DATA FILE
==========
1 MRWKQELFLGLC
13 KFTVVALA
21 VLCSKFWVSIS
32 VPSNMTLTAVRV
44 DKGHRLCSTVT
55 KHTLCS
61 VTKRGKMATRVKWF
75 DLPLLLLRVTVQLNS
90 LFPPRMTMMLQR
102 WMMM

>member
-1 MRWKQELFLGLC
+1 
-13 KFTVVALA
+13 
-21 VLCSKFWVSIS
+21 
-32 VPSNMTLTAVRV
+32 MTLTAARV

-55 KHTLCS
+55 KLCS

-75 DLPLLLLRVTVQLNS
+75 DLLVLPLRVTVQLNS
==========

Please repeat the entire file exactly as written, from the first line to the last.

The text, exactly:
1 MRWKQELFLGLC
13 KFTVVALA
21 VLCSKFWVSIS
32 VPSNMTLTAVRV
44 DKGHRLCSTVT
55 KHTLCS
61 VTKRGKMATRVKWF
75 DLPLLLLRVTVQLNS
90 LFPPRMTMMLQR
102 WMMM

>member
-1 MRWKQELFLGLC
+1 
-13 KFTVVALA
+13 
-21 VLCSKFWVSIS
+21 
-32 VPSNMTLTAVRV
+32 MTLTAARV

-55 KHTLCS
+55 KLCS

-75 DLPLLLLRVTVQLNS
+75 DLLVLPLRVTVQLNS